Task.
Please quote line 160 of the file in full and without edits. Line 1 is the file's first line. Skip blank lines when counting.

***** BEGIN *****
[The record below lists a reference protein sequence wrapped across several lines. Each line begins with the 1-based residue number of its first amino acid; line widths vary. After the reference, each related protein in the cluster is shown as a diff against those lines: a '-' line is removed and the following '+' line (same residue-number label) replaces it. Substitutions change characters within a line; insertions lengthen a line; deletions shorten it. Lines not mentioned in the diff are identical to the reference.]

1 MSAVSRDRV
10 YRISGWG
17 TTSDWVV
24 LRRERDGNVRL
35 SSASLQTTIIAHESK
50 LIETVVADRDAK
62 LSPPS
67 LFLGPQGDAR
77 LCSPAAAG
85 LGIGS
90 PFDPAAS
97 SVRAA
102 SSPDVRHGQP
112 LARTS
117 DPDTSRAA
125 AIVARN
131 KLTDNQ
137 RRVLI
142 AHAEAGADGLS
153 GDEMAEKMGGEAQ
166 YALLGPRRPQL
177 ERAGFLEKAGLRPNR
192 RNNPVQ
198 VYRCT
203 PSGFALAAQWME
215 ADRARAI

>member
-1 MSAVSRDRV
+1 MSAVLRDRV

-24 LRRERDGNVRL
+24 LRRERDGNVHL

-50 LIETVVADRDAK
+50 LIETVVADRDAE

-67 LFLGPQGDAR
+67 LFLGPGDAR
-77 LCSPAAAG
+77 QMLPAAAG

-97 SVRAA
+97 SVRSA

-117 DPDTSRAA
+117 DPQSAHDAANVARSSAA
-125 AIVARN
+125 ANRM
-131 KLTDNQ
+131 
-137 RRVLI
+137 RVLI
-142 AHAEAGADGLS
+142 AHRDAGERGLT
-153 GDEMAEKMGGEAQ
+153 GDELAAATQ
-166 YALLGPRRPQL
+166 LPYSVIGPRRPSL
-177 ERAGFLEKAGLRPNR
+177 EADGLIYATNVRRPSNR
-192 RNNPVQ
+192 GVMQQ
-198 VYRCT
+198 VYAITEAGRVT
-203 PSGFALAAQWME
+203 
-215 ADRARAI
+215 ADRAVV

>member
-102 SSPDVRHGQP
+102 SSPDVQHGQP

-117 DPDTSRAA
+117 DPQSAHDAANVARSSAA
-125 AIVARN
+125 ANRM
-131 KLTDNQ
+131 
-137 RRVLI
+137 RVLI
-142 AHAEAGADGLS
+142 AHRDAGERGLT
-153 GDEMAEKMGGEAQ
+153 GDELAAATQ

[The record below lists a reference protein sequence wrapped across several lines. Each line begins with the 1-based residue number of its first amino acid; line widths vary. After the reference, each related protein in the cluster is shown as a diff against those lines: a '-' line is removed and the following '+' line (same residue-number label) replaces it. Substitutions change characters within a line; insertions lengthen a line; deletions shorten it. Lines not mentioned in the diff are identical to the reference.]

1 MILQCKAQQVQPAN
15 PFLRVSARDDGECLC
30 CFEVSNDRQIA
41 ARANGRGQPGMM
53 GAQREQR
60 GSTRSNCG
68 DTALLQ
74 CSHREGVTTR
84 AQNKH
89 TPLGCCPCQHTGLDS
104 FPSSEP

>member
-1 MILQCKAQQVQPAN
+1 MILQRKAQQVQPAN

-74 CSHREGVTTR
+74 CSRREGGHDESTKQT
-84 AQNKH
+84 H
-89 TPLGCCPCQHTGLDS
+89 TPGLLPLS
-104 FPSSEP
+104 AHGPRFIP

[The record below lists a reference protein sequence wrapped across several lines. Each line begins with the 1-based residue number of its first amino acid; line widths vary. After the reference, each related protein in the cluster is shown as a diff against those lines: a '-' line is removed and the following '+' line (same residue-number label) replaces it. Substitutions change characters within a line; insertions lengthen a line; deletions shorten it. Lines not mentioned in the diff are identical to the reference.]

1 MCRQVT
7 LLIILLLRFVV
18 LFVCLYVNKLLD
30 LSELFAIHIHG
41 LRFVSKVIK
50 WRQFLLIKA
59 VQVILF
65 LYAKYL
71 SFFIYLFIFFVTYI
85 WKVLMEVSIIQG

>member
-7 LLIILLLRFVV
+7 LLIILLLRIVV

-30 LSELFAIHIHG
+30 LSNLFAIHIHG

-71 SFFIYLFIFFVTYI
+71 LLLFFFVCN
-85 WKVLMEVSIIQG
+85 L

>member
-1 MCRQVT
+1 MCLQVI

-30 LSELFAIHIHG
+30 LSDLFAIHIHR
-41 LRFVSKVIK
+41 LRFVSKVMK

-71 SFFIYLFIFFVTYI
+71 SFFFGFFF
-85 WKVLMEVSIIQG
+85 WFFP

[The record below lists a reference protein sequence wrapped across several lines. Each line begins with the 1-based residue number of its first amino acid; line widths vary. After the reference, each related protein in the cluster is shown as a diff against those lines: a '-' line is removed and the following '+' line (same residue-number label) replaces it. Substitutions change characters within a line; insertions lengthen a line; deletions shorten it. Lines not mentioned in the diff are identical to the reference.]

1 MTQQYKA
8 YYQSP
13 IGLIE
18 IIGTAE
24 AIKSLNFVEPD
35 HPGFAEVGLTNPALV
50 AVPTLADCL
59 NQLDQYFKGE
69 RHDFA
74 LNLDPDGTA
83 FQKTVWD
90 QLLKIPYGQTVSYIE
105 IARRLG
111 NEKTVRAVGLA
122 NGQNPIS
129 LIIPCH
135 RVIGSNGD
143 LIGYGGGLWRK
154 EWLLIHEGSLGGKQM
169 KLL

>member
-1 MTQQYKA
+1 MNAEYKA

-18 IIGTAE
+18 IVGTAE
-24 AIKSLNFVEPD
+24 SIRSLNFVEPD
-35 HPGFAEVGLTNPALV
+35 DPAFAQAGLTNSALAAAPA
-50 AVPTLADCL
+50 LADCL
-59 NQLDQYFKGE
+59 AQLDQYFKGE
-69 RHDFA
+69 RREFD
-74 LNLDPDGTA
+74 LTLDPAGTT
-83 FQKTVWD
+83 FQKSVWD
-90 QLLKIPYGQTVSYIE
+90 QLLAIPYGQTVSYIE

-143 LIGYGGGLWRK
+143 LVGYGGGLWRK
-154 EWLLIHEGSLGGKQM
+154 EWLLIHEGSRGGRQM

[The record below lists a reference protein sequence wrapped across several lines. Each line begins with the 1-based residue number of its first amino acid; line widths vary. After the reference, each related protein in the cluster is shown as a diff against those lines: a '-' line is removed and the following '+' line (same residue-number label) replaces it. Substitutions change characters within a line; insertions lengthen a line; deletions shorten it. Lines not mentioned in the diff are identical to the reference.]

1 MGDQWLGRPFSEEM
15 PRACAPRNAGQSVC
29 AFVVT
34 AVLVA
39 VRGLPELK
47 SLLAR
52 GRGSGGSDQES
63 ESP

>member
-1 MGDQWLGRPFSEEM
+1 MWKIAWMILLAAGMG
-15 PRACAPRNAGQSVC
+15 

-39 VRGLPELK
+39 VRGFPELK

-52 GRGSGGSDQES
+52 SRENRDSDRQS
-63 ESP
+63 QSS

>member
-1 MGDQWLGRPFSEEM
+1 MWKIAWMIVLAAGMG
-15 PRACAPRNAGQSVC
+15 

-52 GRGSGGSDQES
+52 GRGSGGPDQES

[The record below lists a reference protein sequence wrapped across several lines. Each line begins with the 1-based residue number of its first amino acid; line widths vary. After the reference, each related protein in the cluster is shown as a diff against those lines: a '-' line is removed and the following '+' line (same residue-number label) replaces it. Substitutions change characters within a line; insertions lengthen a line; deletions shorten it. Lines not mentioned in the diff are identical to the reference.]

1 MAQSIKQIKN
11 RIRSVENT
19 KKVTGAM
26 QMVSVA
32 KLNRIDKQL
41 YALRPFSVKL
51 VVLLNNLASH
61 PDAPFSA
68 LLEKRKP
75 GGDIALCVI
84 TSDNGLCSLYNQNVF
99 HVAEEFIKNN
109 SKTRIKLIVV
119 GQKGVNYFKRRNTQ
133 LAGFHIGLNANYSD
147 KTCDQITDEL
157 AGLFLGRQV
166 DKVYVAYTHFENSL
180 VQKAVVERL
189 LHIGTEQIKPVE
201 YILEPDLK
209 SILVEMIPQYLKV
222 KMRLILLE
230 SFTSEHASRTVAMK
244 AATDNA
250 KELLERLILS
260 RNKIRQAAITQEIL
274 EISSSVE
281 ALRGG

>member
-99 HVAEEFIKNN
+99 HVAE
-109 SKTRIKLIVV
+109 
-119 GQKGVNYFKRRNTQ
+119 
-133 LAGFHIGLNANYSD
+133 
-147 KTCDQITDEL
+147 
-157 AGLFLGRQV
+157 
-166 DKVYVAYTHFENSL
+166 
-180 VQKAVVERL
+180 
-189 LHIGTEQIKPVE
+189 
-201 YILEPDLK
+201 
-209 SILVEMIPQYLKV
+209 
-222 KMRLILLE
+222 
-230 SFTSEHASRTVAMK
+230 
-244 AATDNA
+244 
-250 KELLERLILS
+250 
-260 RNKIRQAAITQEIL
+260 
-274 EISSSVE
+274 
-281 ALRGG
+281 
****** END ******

-24 AIKSLNFVEPD